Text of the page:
Theodora Fragkouli

About Theodora Fragkouli

Theodora has graduated from Computer Engineering and Informatics Department in the University of Patras. She also holds a Master degree in Economics from the National and Technical University of Athens. During her studies she has been involved with a large number of projects ranging from programming and software engineering to telecommunications, hardware design and analysis.

How to start a big data analytics project

When starting a Big Data analytics project, time is a very important issue. It may take from a few weeks to many years, and it depends on many factors, such as understanding the requirements, choosing the right technology, the complexity of the analytics and many more. An important thing to understand is that a big data analytics solution should be a business decision, not an IT decision.

An interesting approach on how to start a big data analytics project is described in 8 proven steps to starting a big data analytics project. So, according to the article, here are 8 important steps to consider when initiating a big data analytics project.

1. Problem. Determine what are the problems that you want to solve. Identify what issues your organization is facing and try to find solutions for them.

2. Impact of the problems. Try to understand what is the impact of these problems to your business. For example, do they cause the loss of millions, or the wasting time of your staff? This will help you create use cases for the problems.

3. Success criteria. Determine the metrics that will be used to measure the success in the process.

4. Value & Impact. Estimate the impact of this problem’s solution to the organization. This will help you understand whether or not you should move on with this project, and also estimate the budget that you can use. Understanding how your specific problem impacts your business is crucial in implementing the right solution.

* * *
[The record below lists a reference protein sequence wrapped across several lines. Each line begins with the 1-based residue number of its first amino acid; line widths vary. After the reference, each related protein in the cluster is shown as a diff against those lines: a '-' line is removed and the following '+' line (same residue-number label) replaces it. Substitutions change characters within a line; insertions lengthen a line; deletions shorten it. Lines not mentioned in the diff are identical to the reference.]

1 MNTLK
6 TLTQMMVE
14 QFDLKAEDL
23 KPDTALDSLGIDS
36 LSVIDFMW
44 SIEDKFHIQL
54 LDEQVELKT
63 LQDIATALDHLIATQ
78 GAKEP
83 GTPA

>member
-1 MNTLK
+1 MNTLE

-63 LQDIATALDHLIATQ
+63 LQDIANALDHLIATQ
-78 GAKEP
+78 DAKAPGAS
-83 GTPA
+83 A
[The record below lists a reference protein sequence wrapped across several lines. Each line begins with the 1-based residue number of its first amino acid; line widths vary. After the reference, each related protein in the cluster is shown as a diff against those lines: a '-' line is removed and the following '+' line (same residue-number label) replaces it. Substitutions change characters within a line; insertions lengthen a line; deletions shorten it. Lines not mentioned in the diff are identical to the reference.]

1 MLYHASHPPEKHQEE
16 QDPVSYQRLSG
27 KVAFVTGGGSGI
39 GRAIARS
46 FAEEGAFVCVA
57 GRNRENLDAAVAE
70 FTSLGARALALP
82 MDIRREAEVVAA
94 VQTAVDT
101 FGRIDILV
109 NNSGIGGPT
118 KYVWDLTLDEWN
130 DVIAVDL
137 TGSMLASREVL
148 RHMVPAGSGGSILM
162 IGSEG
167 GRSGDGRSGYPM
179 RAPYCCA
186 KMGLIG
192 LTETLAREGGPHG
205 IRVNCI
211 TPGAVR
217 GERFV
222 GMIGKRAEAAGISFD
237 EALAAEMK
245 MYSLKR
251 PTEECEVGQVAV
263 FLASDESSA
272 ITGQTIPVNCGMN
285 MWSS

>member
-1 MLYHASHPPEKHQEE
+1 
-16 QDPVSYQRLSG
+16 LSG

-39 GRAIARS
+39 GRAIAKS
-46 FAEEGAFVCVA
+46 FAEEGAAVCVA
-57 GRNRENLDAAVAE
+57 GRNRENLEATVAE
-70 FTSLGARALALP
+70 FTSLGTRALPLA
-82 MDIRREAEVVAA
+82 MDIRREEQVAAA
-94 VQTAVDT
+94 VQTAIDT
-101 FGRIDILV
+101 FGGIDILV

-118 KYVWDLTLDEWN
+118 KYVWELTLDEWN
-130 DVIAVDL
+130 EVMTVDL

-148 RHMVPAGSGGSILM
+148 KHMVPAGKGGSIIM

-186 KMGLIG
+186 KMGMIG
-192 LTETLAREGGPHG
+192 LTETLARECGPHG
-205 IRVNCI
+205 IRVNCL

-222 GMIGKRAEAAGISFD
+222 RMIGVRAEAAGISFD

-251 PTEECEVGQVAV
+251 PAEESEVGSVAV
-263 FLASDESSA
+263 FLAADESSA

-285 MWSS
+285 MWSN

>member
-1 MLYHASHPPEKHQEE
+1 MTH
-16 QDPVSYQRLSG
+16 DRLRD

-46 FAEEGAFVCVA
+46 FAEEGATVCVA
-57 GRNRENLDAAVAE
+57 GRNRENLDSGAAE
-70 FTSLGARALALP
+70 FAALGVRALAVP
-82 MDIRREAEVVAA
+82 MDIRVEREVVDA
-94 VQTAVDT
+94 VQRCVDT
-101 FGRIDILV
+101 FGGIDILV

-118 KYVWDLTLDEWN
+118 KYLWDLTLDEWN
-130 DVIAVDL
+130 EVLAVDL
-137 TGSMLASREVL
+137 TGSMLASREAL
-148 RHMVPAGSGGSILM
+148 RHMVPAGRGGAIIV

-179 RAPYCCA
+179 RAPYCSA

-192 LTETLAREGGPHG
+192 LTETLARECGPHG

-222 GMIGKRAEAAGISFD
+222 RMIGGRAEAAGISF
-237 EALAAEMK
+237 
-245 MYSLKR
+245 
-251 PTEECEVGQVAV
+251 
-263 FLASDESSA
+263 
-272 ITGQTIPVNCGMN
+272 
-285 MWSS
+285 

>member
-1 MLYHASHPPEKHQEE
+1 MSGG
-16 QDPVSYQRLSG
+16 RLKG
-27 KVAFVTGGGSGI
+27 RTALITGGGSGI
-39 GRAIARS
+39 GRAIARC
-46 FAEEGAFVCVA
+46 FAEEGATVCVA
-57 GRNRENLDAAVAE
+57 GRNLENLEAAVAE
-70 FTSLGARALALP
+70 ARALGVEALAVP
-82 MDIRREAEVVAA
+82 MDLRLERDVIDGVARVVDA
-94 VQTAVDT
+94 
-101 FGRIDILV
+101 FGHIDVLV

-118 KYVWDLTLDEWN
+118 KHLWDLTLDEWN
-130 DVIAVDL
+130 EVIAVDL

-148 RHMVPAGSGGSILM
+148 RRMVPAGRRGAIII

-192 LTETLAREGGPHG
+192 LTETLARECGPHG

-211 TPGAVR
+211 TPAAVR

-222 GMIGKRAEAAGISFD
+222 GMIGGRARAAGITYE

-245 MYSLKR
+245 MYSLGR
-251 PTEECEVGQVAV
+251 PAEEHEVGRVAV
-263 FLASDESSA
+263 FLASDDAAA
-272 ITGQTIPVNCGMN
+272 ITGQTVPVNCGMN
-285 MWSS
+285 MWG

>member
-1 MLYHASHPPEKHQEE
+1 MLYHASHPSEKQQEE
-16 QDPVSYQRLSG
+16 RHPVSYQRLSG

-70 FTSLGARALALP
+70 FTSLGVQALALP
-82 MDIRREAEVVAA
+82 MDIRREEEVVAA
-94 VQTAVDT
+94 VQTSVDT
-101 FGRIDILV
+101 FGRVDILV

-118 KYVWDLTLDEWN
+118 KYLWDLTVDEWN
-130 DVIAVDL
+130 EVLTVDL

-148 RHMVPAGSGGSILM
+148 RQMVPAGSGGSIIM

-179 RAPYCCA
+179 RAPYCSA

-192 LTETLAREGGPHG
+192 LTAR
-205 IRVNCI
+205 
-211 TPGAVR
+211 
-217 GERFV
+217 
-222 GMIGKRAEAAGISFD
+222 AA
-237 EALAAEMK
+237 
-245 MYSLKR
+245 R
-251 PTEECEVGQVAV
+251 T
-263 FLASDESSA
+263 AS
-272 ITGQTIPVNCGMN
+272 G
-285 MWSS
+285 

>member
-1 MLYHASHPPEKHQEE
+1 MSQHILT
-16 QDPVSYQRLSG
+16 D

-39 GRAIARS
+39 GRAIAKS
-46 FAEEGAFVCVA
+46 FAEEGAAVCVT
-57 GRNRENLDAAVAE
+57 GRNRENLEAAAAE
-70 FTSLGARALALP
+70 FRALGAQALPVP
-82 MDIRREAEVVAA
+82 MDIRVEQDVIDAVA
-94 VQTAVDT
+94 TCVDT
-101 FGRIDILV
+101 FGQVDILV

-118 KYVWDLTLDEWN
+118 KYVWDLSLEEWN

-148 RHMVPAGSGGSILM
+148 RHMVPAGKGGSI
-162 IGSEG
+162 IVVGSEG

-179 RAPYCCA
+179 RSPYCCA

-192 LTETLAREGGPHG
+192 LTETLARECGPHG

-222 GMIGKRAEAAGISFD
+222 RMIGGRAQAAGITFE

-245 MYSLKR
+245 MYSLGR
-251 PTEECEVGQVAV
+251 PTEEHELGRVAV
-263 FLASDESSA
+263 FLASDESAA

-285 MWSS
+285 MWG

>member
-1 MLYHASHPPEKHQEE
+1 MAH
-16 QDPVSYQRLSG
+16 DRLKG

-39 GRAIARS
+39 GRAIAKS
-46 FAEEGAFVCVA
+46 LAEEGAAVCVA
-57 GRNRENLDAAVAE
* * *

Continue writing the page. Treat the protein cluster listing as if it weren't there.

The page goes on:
Steps 1-4 are very important to understand before moving to step 5. They don’t have to do with technology, since first the business problem must be defined before mapping the appropriate technology to solve it.

5. Cloud or On-Premise. Decide where the solution should live and whether it should be a cloud, on premise, or hybrid solution.

6. Data requirements. Evaluate your data requirement. Try to answer the questions below? What is the data you need? Where will you find this data, do you have it or you must collect it? What is the throughput requirement for the data?

7. Identify gaps. Check if you need help from vendors, if you need more staff, or more expert staff to solve the problem. Also check if you need more hardware and software and make your plans accordingly.

8. Agile or iterative approach. Start with a pilot implementation. Set goals and milestones and break them up into manageable chunks. Once the pilot is up and running and you see value from it, roll it out into production and enterprise-wide use.

An important step is also to break down big data analytics into smaller components. The smaller and more focused implementations are easy to manage and allow the clients to see results more quickly. Another benefit is that the risk is reduced, since smaller solutions make it easy to handle problems. Flexibility is also an asset. Requirements may change, needs may change, even the data may change. So, a flexible solution can be much more effective.

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